What does it mean to be a member of your family? What principles and core values guide how you live, operate, and interact with each other and the world, no matter what happens?

My husband and I created a set of core values a couple years ago, and condensed it when we welcomed our son in April 2020. I’ll include the process and some guidelines we used below, but let me show the two sets of core values.

Core Values as a Couple

  • Skillful movement
  • Outdoor exploration
  • Unconventional paths
  • Exceptional taste
  • Direct experiences
  • Openness and love
  • Adaptive teamwork
  • Resilience and growth
  • Experiencing beauty
  • Fun and fulfillment

When I’ve led core values exercises within companies and organizations, we usually end up with a list that reads more like a manifesto, with short, snappy statements.

I applied that approach to our family core values, imagining a printed version of this on our wall that we can reference with our son as he grows up. Here’s what we agreed on.

Core Values as a Family

  • We are brave and resilient.
  • We are pilots, not passengers.
  • We are masters of adaptation.
  • We are always getting better together.
  • We are love.

Each of these statements resonates so much with us, and represents how we operate when we’re at our very best. And now, when we’re working through a challenge or making big decisions, our core values help us avoid unconscious bias or external pressure.

How to Create Your Own Core Values

I believe in defining your own process that works for your dynamic, but here's what we did:

Select tools to capture your ideas. When I'm with Mike, we use my iPad Pro and Pencil outside, usually in our backyard around midday. We also like standing in front of our giant whiteboard if we're doing a morning or evening session.

Get into state. Calming, inspiring music (lo-fi chillhop, in our case), a favorite candle or diffuser oil, and a little light exercise beforehand are all things we've tried before a brainstorming session. The idea is to clear your head of to-dos and distractions, relax, and open up your mind to see possibilities and patterns without jumping into how-to mode. (Check out this post for more on how to relax your mind.)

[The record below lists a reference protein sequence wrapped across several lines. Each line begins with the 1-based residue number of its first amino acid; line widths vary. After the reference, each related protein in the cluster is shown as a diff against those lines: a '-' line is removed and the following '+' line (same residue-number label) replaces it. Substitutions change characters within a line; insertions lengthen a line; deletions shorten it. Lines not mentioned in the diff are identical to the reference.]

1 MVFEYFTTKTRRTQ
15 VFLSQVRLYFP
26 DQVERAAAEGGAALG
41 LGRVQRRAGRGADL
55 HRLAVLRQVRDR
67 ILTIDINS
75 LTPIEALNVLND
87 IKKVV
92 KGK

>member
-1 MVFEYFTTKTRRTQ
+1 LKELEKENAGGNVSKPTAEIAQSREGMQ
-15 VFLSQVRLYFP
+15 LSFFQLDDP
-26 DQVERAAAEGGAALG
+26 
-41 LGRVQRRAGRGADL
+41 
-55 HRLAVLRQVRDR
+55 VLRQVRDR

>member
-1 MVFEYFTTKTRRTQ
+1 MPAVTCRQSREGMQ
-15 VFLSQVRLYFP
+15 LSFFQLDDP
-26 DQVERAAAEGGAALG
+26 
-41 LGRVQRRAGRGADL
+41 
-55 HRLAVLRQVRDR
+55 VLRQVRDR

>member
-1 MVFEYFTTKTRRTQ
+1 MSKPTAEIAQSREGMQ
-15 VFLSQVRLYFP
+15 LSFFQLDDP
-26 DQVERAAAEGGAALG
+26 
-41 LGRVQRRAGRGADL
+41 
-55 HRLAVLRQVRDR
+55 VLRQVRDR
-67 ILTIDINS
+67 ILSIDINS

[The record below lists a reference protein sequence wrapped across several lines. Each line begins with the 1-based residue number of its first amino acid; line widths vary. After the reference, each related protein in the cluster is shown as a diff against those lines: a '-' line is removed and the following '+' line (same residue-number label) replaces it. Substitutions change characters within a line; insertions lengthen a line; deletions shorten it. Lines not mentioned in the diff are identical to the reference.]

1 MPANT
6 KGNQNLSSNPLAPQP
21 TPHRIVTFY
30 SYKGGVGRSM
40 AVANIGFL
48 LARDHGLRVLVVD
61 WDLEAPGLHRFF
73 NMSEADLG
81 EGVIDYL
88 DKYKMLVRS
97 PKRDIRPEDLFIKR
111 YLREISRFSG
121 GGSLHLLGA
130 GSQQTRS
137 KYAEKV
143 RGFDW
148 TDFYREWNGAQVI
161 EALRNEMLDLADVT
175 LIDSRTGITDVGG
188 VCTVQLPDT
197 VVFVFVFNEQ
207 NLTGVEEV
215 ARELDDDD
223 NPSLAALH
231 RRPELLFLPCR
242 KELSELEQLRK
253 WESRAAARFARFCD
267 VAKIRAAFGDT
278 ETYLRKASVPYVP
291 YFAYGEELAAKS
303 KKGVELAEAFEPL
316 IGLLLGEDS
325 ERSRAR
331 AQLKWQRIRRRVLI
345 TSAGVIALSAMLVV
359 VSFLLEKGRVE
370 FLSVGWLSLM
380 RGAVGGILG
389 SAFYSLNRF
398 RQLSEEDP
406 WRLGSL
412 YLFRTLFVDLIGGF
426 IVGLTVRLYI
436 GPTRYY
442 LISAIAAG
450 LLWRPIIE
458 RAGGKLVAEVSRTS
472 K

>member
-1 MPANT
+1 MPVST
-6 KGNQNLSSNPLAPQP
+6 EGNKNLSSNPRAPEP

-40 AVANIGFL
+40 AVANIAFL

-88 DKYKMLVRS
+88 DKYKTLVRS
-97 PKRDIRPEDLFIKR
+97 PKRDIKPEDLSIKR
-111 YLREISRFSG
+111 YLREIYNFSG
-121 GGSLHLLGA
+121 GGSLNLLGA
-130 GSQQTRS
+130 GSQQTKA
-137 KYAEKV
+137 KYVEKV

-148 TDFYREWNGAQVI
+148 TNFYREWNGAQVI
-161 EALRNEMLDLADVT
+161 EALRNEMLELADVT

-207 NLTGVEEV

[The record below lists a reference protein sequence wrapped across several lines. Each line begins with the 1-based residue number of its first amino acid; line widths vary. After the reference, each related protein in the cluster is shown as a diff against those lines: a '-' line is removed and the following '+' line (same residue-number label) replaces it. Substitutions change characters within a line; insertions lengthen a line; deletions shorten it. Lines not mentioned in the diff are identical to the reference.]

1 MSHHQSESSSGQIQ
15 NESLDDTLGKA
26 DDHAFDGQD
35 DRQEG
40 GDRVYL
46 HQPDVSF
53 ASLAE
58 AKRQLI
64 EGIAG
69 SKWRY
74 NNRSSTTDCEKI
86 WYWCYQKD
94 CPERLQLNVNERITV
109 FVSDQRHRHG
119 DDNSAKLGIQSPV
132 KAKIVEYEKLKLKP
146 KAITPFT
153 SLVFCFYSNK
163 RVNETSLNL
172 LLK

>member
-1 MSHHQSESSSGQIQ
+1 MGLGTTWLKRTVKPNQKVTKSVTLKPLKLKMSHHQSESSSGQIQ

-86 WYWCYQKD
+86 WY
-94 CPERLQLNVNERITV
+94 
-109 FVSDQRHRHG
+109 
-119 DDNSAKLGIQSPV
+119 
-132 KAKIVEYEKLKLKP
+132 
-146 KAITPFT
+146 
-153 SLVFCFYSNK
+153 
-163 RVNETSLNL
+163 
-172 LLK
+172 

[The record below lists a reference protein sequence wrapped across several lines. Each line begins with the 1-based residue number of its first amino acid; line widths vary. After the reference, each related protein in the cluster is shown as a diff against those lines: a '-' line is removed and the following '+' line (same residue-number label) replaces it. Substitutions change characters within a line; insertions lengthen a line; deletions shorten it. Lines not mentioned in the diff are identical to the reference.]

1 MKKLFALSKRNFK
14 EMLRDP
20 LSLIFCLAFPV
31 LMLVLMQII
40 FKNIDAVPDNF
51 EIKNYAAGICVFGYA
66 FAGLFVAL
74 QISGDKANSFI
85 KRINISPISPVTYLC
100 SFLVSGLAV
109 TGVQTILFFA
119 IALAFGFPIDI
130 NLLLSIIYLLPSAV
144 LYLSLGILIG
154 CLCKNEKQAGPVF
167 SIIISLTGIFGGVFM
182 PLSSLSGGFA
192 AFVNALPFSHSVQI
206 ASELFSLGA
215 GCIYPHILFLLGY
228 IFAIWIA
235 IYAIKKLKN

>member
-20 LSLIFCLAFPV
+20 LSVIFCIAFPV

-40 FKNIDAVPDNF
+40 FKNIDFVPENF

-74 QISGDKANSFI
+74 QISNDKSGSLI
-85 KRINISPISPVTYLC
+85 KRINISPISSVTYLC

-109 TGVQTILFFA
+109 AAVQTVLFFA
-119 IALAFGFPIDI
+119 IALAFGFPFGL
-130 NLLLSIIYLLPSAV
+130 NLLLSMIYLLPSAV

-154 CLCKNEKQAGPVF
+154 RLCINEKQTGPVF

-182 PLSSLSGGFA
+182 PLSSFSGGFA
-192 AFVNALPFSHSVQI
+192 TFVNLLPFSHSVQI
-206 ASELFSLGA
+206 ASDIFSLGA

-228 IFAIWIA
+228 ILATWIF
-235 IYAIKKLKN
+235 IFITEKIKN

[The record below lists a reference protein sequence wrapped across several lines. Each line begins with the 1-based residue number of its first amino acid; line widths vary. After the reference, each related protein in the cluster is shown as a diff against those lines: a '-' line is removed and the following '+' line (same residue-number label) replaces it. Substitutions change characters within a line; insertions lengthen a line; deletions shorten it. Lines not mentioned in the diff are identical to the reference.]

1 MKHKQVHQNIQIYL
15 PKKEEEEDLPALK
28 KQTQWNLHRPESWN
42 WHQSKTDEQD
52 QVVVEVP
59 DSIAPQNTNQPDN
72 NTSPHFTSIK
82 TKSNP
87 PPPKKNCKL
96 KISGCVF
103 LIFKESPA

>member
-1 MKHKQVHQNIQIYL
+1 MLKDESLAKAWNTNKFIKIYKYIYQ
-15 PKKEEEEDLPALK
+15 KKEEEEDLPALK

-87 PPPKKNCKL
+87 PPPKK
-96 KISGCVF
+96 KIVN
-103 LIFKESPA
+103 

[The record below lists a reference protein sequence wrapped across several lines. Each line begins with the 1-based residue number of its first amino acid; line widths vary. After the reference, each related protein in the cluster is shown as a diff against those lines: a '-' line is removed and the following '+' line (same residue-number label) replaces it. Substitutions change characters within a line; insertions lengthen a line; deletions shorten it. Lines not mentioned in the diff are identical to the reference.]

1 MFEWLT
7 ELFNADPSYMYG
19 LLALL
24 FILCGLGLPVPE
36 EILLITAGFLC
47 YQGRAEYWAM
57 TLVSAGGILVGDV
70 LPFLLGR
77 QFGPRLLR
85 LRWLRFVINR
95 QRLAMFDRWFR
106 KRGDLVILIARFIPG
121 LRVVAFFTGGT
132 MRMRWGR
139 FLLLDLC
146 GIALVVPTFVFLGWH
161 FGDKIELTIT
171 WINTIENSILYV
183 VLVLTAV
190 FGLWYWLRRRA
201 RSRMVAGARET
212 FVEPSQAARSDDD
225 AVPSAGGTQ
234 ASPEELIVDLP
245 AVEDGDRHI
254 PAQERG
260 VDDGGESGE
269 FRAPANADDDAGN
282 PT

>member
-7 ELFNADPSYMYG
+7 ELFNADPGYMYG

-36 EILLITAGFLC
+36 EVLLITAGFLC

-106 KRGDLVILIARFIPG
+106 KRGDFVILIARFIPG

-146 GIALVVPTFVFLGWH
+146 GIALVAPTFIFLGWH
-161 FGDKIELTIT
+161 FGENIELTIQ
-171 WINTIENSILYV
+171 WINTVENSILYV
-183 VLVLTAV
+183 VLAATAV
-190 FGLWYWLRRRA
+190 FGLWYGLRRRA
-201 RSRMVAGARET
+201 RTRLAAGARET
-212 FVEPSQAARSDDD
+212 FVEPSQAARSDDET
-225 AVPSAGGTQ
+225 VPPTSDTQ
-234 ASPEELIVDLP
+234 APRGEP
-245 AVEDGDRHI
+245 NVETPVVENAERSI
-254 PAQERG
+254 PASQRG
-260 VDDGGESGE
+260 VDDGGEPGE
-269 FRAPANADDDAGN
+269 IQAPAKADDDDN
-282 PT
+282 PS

Brainstorm experiences. Share examples of experiences, moments and memories where you were at your best as a couple or family. As you discuss these, mention a value you believe the experience represents -- what's the underlying defining principle or insight?

Cluster. As you go, you'll build up a list of ideas. When the momentum and idea generation start to slow, pause and review the list. What patterns can you identify? What common themes, emotions, actions or principles emerge? Identify 5-10 and write them out.

Wordsmith. Play with the language together. What feels accurate, authentic, inspiring, and aspirational? The idea is to come up with statements or phrases that make you feel proud -- proud of how you've demonstrated this value in the past, and proud to uphold this standard in the future.

Review. Set the expectation that this is a living list, and you don't need to have a perfect list right away. You can review the list as a family periodically, as Mike and I did this weekend, and make changes so it always feels authentic to your family.

What Can You Do With Family Core Values?

I shared how we use our core values to calibrate our decisions, but you can do so much more to bring them into your family’s everyday rhythm.

Earlier in 2020, I interviewed Yanik Silver, creator of the Cosmic Journal and founder of Maverick 1000, and learned about what he calls the 13 Silver Keys. (He blogged about them here, too.) The name is inspired by Ben Franklin's 13 weekly virtues.

They are:

  1. Sing, dance and laugh
  2. Go the extra mile
  3. Explore!
  4. Dare to dream BIG
  5. Be grateful and celebrate
  6. Keep learning and growing
  7. Love yourself and be yourself
  8. "Yes! I can"
  9. Grow your gifts and talents
  10. Follow your bliss... doors will open
  11. Give
  12. "Everything's wonderful!"
  13. Make magic

In their household, they have a weekly "Silver Keys" dinner where each family member shares an experience from that week that demonstrates how they embodied a family core value.

I love the idea of a regular ritual like this, and can definitely see doing this as a family once our son is a little older.

Try This!

Set aside time to create or review your core values as an individual, couple, family or work team. Share your principles or your process below!

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